Govt recruits 519 ‘struggle kids’
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14 July 2017 Author   Sonja Smith
The Public Service Commission recently recruited 519 Children of the Liberation Struggle after they completed six months of civic and vocational training, Permanent Secretary in the Office of the Prime Minister, Nangula Mbako, has said.

Mbako said this last week, while responding to questions by the Windhoek Observer about Government’s effort in addressing the plight of the controversial ‘struggle kids’.
She said Government employed the ‘struggle kids’ after they underwent six months of training, which included two months of civic training and four months of vocational training.
“Of the above figure, 273 Children of the Liberation Struggle (CLS) underwent a combined six months of civic and vocational training at Berg Aukas, which was completed in April 2017. A further 246 Children of the Liberation Struggle were trained in civic and vocational training at Simon Mutumba Mutumba Training Centre from January to May 2017.

“In addition, 170 Children of the Liberation Struggle commenced their civic training at Kai//Kanaxab Training Centre and are expected to complete the vocational training by August 2017.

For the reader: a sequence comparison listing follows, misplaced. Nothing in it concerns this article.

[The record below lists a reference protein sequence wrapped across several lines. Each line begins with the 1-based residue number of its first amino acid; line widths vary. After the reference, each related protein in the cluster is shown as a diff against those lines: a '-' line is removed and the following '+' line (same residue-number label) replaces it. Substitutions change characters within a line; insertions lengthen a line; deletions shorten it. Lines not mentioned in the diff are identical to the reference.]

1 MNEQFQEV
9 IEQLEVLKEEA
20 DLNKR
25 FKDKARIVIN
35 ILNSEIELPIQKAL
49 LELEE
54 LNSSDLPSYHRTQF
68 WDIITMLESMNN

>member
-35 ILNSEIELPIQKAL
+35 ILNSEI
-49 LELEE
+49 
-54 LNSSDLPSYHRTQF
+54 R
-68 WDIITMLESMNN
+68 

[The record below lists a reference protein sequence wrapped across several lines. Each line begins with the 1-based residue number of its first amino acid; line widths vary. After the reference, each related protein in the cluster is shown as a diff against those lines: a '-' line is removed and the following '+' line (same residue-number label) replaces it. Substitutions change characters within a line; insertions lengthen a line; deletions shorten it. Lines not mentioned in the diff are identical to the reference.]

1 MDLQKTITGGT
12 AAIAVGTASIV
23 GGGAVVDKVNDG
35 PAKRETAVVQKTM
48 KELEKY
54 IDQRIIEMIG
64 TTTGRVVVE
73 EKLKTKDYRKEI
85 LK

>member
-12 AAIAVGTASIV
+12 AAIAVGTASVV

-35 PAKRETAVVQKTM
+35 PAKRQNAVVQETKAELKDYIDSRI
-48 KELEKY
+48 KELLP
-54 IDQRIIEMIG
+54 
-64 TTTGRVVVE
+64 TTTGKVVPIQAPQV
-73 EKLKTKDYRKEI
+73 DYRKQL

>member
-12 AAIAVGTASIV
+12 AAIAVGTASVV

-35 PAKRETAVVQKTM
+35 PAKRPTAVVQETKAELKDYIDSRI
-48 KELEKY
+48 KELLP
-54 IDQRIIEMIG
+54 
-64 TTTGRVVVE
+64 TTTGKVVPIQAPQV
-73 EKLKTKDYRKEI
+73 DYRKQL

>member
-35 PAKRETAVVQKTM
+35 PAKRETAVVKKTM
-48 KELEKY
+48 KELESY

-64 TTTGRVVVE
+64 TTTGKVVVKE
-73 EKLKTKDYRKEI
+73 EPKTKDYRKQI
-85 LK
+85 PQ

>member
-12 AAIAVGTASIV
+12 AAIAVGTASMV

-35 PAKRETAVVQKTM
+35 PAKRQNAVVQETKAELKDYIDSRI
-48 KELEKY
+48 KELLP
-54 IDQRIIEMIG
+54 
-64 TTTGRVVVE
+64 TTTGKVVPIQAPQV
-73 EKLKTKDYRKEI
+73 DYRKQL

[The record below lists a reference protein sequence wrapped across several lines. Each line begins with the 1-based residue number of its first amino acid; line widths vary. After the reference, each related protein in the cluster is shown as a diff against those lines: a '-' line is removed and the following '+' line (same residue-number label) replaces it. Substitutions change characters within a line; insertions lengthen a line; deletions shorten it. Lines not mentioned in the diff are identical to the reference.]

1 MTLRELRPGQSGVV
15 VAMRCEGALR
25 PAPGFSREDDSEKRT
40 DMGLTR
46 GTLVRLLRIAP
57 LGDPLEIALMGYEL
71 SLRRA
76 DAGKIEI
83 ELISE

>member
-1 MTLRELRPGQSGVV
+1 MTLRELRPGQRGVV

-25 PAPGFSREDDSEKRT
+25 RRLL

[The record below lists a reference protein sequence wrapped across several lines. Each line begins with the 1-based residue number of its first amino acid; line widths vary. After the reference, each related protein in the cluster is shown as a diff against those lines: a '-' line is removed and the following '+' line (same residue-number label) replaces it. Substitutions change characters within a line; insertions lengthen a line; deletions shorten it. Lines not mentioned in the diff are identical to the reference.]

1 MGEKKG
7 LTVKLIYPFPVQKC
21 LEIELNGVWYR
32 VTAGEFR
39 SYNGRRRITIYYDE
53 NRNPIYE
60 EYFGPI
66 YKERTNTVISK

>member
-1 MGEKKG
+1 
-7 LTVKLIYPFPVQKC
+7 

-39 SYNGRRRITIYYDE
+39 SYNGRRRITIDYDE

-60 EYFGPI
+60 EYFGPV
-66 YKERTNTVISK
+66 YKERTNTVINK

“So far, 519 CLS have undergone training in different technical areas such as motor mechanics, plumbing, welding, building and construction, electrical installation and electronics,” Mbako said.
Out of the 519 ‘struggle kids’ that were hired by the Public Service Commission, 456 were employed in various ministries and 63 in State-owned enterprises (SOEs) at entry level positions.
In addition, 53 Children of the Liberation Struggle are undergoing vocational training at NIMT in Arandis.
NIMT, in collaboration with the mining industry and other stakeholders, are said to have pledged to employ the ‘struggle kids’ upon completion of their training.
There are over 11,000 ‘struggle kids’ registered with Namibian Exile Kids Association (NEKA), which was formed in 2008 to address issues faced by children who were born or grew up in exile.
Most of them, who are between the ages of 30 and 45, say they lost their parents during the war and Government promised to take care of them after independence.
 
 
 
 
 
 
 
 

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